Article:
Salt and Pepper Roots Showcases what is at the Heart of Florence

Ellen McDonald Staff Writer [email protected]

There is always something going on in downtown Florence and this past Thursday was no exception. In the campus owned venue, “The Mane Room,” the kickstart to the Salt and Pepper Roots Celebration began.

The series of music showcases was made possible by Russell Gulley in partnership with UNA’s Department of Entertainment Industries, The Alabama Folklife Association and The Music Preservation Society/W.C.Handy Music Festival. There were two groups that performed, the first one being the Reverend Jerry Reeves Quartet. 

When Reeves walked on stage, I did not expect to hear what I did. His performance was unlike any gospel music I have ever heard before. 

I could not help but tap my foot and clap my hands. I was captivated by the stage presence of this group and I could not look away.

As a person who is not a big fan of gospel hymns, I was pleasantly surprised. Reverend Reeves turned the songs into something new and lively. I could feel the soul and passion in his voice all the way from the back of the venue. 

Furthermore, Reeves was not the only one on stage who my attention gravitated towards. His lead guitarist would often play with his instrument behind his head, which made my mouth drop upon first sight.

This group was like no gospel group I have previously seen. They were extremely entertaining and dynamically talented. 

After Reeves finished, the stage was set for the main entertainment: Rattlebone. In the words of Rev. Reeves, “…they’ll really rattle your bones.”

The band included Dennis Gulley on bass and vocals, lead guitarist Chris Anderson and Daniel Burgess on drums. This group was very different from their opener. 

The Rev. Jerry Reeves and the Quartet were dressed in black shirts, dress coats and tweed jackets. The members of Rattlebone came out in flared jeans, acid washed t-shirts, cowboy hats and long hair. I knew I was in for something different.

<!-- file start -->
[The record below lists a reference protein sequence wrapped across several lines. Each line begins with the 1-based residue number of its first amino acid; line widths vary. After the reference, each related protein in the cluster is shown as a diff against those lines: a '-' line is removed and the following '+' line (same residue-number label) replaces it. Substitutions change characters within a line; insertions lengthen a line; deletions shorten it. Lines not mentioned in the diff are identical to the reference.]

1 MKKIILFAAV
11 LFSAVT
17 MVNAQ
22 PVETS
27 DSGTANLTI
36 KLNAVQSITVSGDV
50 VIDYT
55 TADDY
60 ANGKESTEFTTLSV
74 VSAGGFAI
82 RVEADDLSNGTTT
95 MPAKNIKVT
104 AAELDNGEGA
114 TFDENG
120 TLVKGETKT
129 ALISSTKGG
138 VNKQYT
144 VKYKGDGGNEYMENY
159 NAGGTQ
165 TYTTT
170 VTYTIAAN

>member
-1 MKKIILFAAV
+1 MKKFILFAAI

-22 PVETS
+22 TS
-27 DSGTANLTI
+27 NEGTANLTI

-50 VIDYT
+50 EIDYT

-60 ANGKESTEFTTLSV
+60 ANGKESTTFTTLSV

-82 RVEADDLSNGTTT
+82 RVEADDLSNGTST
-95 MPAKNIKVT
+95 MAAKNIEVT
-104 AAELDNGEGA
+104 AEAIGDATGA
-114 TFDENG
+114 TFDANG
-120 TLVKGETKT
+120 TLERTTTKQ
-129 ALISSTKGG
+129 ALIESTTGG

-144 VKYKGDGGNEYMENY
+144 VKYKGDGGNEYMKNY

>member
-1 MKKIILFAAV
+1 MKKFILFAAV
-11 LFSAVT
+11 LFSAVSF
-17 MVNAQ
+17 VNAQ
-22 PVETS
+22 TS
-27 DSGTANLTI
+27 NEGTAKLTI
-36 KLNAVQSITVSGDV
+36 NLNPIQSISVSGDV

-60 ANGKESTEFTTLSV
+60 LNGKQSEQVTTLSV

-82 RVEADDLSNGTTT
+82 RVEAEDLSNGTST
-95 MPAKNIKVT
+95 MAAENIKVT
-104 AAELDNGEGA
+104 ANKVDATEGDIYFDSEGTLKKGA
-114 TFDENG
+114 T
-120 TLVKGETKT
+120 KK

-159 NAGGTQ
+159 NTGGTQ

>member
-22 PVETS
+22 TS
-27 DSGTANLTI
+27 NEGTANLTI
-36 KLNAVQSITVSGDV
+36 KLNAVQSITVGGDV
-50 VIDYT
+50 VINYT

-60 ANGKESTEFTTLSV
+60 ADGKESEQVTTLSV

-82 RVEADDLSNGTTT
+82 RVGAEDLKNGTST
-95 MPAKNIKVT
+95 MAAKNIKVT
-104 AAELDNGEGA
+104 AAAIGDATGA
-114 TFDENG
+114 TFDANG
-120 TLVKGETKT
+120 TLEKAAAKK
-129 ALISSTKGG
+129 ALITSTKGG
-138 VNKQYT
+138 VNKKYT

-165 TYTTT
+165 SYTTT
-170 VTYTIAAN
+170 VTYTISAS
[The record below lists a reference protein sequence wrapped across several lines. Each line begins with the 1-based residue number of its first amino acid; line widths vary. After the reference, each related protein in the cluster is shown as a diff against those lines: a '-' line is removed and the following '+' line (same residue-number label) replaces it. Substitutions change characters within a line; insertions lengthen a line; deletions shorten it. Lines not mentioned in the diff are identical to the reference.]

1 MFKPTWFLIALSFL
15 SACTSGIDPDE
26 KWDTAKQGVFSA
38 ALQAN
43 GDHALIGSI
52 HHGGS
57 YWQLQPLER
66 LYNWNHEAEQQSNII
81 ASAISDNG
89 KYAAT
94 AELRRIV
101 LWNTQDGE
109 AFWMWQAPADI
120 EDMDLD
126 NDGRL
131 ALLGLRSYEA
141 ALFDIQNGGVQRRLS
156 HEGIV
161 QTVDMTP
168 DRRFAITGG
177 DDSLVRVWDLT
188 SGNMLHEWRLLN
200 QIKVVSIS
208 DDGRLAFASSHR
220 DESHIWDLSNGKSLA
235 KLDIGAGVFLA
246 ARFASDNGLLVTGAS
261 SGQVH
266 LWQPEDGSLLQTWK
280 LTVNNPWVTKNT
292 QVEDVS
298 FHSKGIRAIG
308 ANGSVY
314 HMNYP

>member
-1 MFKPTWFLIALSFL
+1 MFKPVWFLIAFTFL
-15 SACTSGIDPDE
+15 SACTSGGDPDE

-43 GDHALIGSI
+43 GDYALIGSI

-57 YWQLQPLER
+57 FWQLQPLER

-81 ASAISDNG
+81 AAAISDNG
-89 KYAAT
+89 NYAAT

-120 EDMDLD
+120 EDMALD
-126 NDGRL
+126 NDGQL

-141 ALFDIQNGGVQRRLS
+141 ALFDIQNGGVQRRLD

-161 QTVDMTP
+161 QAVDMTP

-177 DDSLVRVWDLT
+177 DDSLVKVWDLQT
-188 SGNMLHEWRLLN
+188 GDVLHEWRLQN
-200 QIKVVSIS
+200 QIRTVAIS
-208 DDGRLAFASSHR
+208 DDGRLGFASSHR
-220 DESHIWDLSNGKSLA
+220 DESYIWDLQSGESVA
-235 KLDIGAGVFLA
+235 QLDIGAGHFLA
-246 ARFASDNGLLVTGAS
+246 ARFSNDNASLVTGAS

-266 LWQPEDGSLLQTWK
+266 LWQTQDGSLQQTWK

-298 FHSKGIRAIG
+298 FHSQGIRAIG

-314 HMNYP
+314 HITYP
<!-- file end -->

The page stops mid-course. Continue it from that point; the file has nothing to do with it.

Russel Gulley, the brother of the bass player, introduced them and said that Dennis was the best guitarist he had ever heard; and, he was not wrong. 

They started with an instrumental song, which really showed the audience the sound of the band. The music was soulful and had a blues sound to it. 

After the first song ended, Gulley explained that all of their songs are originals and that they are “…based on the true stories of someone.” This comment got quite a laugh from the audience as they went into the next song. 

Their song told vivid stories. The one that stuck out the most was about a woman who Gulley begged to be with him instead of another. While he sang the lyrics, I could imagine it all taking place before me. 

One thing that stood out to me the most during this showcase was the audience. I was the youngest in the room by a few generations and yet this event was made possible through UNA. 

When I showed my ticket to the vendor, he asked if I was a student of the university. After I said that I was, he explained that he hoped to see more students come to future Salt and Pepper Roots events. UNA is one of the things that makes Florence, Alabama the wonderful city that it is. There is something about the presence of its students that make the town lively and bustling. 

The showcase took place in a campus owned venue and yet there were no students present. While that may be due to the music selection that was played, students of the university need to support the deep rooted musical history of their city. 

Gulley explained that they keep their tickets low priced, in hopes that the students of UNA can afford to enjoy all that downtown Florence has to offer. 

Gulley encouraged the audience to reach out to him at [email protected] and to visit their FaceBook page, “Salt and Pepper Music Series.” He said that he is more than open to receiving suggestions for artist for futures shows within the series.